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Few restaurants weathered the tough times of the past few years in more colorful fashion than the Linkery. Most places either went belly-up or buckled down and out-toughed the tough times. The Linkery and El Take it Easy, freshly opened when things went south for the industry, went berserk with menu changes, staff changes, and remodelling. By the end of it--this was in late 2010--the restaurant was barely recognizable. Traces of the pre-recession Linkery started to creep back in. The menu got longer longer, sausages came back front-and-center, etc. This Harding-esque “return to normalcy” was in the best (and worst) tradition of a restaurant that has had its best (and worst) moments as the result of experimentation and a staunch refusal to sit down and just do one thing for a little while and see if it sticks.

Some say this is a good thing, some don’t like it. I say it’s just the way it is.

The more things change, the more they stay the same. That’s what they say, at least. Brandon recently reported that Max Bonacci, long-standing big hat at the Linkery and El Take it Easy, was going to be hands-off at the Link in order to focus on EZ. New kid in town Keith Adams is supposed to take the reigns at North Park’s premier sausage kitchen. This isn’t the first such “shake-up” at Jay Porter’s restaurants, at there’s no doubt it won’t be the last. For now, at least, what’s the state of the Linkery?

As of today, the Linkery hits and misses, just as it has always done. Fried cheese curds ($6.50) were without flaw. Covered in bacon chorizo and tangy pickles, the airy batter surrounded molten cheese that was a supercharged version of mozzarella sticks. Some bites were herbed, others were spicy, all were perfect. Give me more of this, forever, and there will always be a place for you somewhere in my heart, Linkery.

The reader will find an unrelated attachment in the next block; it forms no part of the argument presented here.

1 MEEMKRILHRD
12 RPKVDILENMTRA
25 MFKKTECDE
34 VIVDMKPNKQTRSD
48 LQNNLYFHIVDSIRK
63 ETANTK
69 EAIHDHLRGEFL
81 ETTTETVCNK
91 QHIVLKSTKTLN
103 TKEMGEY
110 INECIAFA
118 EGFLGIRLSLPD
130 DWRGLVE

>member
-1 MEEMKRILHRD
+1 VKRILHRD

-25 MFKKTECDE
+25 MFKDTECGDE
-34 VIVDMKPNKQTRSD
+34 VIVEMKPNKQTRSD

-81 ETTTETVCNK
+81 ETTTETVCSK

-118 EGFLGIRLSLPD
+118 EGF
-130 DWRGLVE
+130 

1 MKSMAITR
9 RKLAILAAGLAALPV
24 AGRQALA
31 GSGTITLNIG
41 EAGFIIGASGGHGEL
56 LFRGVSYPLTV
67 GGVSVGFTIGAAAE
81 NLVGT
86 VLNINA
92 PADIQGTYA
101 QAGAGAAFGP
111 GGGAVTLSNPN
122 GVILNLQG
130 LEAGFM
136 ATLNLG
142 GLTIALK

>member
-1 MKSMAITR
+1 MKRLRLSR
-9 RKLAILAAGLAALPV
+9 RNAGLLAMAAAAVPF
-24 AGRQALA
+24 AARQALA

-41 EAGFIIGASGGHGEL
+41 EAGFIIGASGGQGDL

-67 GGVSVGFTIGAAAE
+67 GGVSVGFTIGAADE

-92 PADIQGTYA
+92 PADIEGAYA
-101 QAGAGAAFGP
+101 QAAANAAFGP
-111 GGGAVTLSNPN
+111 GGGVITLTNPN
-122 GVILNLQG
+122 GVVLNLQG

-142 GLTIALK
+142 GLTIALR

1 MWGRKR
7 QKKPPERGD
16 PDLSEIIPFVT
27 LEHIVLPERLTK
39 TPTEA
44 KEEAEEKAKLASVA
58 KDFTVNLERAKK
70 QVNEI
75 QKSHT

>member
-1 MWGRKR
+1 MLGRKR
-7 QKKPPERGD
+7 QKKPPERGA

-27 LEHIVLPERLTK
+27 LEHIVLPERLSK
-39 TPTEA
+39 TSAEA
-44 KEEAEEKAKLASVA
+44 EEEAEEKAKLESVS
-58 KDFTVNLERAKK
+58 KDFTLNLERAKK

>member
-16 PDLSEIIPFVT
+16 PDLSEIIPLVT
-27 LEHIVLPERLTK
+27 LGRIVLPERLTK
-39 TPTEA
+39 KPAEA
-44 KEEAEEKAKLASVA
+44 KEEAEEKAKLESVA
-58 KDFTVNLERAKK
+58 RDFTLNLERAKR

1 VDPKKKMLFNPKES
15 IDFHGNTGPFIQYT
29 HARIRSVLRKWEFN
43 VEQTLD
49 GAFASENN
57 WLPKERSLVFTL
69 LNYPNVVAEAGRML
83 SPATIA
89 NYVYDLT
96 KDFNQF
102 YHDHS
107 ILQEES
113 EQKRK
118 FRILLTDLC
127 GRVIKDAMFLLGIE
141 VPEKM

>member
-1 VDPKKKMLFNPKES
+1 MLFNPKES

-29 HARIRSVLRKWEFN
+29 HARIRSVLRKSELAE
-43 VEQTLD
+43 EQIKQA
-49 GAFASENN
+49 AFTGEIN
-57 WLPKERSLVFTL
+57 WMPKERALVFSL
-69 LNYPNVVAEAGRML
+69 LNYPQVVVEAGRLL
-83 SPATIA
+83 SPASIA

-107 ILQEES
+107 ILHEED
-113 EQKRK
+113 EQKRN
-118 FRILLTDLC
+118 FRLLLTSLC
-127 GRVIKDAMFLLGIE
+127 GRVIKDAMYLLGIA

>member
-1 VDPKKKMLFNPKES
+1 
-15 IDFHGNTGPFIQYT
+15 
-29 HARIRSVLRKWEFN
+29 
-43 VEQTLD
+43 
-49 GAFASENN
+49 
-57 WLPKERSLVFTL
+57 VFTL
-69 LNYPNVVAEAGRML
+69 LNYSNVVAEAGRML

In the same meal, a fish plate of sauteed sculpin came up shorthanded. The fish itself had been brushed with a tangy peach reduction, so far so good, but the cold squash and tomato salad underneath couldn’t distinguish itself. The saddest thing was that this was a near miss. Whole leaves of basil had been strewn about the dish. I pushed them aside at first, but when I finally went to the trouble of cutting them up and mixing them in with the vegetables, the effect was transformative. All of a sudden it was a late-summer ratatouille and the plate started to come together, although the cold vegetables still threw me off.


They are (still) trying.

The restaurant even has its own bottled vintage of Guadalupe Valley red wine. The “El Take it Easy” blend lacks refinement, however, tasting mostly hot and alcoholic.

I guess change and sameness do increase in proportion to each other. You still can’t be 100% sure what you’re going to get if you stray from the sausages, but it might be great. That’s always been the rub with the Linkery and it strikes me that the restaurant’s capability for greatness might be irrevocably tied to it’s capacity for failure.

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